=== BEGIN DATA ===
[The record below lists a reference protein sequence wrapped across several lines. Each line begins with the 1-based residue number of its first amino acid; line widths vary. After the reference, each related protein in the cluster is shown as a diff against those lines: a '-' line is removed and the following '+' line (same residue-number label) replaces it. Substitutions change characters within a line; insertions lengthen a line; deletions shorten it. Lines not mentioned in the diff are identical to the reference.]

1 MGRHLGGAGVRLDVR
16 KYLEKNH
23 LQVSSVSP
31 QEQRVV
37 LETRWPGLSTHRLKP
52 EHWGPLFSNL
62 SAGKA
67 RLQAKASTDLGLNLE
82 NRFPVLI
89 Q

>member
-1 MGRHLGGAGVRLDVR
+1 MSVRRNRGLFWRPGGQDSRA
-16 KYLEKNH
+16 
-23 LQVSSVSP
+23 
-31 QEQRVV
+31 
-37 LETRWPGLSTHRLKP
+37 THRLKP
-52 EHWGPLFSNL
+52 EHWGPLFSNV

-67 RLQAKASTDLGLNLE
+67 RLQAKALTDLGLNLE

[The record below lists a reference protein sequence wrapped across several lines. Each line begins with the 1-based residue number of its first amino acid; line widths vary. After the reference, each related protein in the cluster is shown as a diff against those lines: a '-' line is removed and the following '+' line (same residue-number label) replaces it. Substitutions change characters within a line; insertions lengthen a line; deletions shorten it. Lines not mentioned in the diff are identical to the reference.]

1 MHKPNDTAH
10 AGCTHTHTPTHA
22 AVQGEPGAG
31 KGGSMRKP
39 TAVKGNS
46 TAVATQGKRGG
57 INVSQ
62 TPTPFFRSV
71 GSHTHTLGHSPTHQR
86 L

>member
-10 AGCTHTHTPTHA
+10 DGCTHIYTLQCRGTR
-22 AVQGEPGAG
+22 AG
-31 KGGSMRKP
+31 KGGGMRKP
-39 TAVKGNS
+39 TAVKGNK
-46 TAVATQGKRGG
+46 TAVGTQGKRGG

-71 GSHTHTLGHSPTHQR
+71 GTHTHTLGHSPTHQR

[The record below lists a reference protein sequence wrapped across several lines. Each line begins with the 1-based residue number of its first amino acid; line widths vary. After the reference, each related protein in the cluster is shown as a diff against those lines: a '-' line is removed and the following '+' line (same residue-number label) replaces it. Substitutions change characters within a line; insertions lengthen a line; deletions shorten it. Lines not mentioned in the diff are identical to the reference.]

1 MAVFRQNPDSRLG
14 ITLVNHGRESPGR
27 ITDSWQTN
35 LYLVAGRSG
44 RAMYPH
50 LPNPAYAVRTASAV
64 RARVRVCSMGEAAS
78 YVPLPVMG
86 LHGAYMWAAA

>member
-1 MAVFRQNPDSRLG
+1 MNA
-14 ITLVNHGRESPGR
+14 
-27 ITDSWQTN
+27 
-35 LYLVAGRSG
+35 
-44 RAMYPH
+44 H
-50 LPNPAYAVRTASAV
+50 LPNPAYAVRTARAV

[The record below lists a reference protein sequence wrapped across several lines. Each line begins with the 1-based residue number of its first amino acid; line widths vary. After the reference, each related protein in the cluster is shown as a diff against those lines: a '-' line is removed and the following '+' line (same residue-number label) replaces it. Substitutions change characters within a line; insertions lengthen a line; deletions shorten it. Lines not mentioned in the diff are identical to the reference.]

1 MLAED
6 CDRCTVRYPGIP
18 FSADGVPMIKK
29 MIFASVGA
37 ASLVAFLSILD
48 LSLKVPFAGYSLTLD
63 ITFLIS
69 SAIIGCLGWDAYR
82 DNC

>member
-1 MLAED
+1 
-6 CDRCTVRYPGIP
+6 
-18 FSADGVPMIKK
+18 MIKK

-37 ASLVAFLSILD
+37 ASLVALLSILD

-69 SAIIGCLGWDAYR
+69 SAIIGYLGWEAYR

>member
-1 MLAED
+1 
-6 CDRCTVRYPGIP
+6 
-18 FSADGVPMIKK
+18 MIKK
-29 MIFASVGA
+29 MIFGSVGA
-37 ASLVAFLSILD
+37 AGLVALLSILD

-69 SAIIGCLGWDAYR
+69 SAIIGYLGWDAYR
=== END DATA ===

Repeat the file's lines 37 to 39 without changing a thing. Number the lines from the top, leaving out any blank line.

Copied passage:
86 L

>member
-10 AGCTHTHTPTHA